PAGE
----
And so with head buzzing from the unprecedented rush of caffeine, I listened as Bill Weaver wove stories of that life, that work. I picked up a little Italian, but it was, in these sessions, through stories that Bill did most of his teaching. He told us about serving as an ambulance driver in Italy during the Second World War. And with great humor, he described some of his earliest jobs as a translator, writing Italian subtitles for American B movies. He told us about Italo Calvino himself, and about his own process in translating his works and others, Umberto Eco and Eugenio Montale and Alberto Moravia, others too many to list.

We did not read all of Calvino’s work that semester—Bill told us from the start that we would discuss only the books which he himself had translated. That left us with no lack of material. CosmicomicsIf On a Winter’s Night a TravelerThe Castle of Crossed DestiniesMr. Palomart zero, each a puzzle, a revelation, detailing journeys to the beginning of the universe and to the moon, books within books, stories within stories. Bill Weaver’s love of  language was evident in all his lessons—he spoke of sentences as living things, to be released rather than pinned down.

To hear him describe it, his relationship with Calvino was occasionally tempestuous, but the two clearly loved and respected one another. Italo, he said, once presented him with a print of Saint Jerome, and inscribed it to him with the words: To Bill, translator as saint. I have often cited Calvino as a major influence on my work, but William Weaver’s influence is no less profound. He put his own spirit into the translations, and his care and insight have helped make those volumes classics of the English language.

William Weaver died this week at the age of ninety. He has been much on my mind these last months, in part because I find myself back on the Bard College campus, a visiting faculty member in the Written Arts Program. I often drive or walk past his old house, now the Hannah Arendt Center for Politics and Humanities. I haven’t visited yet, but I hope they still use the old fireplace.

Regarding Calvino’s work, there was one point to which Bill Weaver circled back again and again. Though the author experimented with many styles and structures, he said, one could always identify him in his sentences, in the consistency of his vision, which dwelled even in the minutest detail.

Something similar could be said, I think, of William Weaver. The consistency of his warmth, his generosity, and his humor, in service to his keen intellect, is a model to which an artist and teacher might aspire. His contributions to literary culture are immeasurable. I am grateful to have known him, and to have learned from him.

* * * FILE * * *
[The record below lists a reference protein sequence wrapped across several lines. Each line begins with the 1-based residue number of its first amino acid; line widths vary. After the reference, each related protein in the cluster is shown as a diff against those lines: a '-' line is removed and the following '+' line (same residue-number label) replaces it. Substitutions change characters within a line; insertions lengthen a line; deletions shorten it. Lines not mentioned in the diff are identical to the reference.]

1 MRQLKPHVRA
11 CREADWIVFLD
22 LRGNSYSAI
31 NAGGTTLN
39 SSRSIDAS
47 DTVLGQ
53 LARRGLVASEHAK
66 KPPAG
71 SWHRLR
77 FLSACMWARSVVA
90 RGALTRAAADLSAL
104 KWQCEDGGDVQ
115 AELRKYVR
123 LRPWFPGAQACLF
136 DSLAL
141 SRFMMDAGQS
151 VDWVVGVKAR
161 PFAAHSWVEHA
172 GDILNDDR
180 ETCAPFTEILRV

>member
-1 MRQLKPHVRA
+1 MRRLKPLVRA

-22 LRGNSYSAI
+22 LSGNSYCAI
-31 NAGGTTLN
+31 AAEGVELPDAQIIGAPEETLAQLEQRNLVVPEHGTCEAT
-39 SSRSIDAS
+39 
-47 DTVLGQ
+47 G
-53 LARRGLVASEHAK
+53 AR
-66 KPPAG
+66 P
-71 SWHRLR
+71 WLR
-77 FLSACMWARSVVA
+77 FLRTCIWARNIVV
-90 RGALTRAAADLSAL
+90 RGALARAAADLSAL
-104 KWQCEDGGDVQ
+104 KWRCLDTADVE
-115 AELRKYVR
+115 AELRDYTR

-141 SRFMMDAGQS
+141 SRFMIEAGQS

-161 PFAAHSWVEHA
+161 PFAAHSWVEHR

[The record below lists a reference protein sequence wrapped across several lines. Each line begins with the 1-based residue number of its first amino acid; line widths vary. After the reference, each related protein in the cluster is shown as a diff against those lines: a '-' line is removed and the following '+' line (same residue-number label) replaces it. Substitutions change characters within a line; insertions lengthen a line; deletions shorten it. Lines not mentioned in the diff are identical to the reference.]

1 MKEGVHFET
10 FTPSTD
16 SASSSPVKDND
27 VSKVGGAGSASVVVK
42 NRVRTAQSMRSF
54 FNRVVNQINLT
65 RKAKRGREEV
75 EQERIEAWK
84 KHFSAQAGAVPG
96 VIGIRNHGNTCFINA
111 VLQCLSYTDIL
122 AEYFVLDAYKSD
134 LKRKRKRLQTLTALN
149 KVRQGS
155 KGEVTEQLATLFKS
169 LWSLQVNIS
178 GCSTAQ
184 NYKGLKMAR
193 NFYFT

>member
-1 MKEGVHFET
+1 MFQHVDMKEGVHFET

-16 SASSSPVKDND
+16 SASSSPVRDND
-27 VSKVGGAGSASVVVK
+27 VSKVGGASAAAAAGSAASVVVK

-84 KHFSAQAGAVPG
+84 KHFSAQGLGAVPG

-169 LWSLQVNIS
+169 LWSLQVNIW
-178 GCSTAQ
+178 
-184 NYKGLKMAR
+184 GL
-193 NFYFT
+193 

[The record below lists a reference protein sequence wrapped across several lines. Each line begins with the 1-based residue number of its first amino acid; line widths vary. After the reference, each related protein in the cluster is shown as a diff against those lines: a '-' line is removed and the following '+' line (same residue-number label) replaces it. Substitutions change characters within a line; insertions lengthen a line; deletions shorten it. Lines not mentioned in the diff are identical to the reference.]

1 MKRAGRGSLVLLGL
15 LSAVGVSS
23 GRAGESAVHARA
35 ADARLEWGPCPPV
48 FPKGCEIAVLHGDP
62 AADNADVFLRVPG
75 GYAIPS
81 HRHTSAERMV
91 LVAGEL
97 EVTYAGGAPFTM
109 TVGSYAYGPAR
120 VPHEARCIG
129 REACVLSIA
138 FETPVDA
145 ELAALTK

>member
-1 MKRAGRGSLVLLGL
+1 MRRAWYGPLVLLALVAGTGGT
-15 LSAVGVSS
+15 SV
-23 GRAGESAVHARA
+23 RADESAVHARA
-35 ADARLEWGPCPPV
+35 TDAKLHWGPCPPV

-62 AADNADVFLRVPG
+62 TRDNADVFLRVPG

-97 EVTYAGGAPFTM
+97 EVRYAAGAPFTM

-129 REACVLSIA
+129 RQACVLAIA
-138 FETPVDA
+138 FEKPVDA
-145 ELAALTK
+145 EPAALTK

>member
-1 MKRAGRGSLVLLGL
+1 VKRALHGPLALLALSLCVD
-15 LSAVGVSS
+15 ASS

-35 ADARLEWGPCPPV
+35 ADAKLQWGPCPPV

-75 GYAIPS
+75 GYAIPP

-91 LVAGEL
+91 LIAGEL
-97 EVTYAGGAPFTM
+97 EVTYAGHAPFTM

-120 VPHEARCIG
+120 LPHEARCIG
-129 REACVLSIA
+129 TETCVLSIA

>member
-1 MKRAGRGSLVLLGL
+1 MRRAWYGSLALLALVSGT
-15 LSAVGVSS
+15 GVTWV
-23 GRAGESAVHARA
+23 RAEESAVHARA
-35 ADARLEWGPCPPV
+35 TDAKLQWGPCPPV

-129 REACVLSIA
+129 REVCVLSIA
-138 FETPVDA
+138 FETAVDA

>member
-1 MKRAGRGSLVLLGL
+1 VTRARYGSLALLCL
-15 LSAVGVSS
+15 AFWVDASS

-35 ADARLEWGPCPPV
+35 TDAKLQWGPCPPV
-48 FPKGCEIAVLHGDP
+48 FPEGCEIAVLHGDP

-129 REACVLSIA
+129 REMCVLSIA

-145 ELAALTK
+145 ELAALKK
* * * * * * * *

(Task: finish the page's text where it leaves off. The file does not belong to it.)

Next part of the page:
William Weaver's A TENT IN THIS WORLD, a largely autobiographical novella published in 1999.

Spy Dreams & Dream Spies

Crossing borders, assuming identities, infiltrating the unknown with the intention of uncovering and transmitting secret maneuvers, fraudulent agendas, hidden lives: the spy and the artist, I think, are kindred spirits.

And in that spirit, I’m writing a series of stories called The Watchers. The stories are all short and mostly very strange. In one, an agent infiltrates a sleeping man’s bedroom via the miniature submarine in his aquarium. In another, a band of partisans falls in with the only thing more dangerous than enemy soldiers: a group of carousing teenagers.

This is some of the most personal fiction I’ve written, mixing up autobiographical elements with bits and pieces of my dream life. The first story, “What We Trained For,” came ready-made in the form of a dream about a mission I was on with a childhood friend. After I wrote that down, I started having more dreams like it, and I wrote those down, too. Once the feedback loop took over, I gave myself over to its logic. My friends and I are super spies now, and it turns out that we have a lot of work to do.

A selection of these stories appears in Conjunctions (read online, audio), with more in the current issues of Unstuck and matchbook. Others are forthcoming—I’ll update my news page as they appear.

Image: Brodsky & Utkin, “Wandering Turtle in a Maze of a Big City.” Source.

So Far

A fat crow in a field, hopping around and making the noises crows make. Gusts of wind steal snow from the cemetery across the street. Blue ink on white pages and on my fingers. Orange ink: notes for later.

Also, a James Blackshaw album on repeat. Have you heard his music? It works for days like this.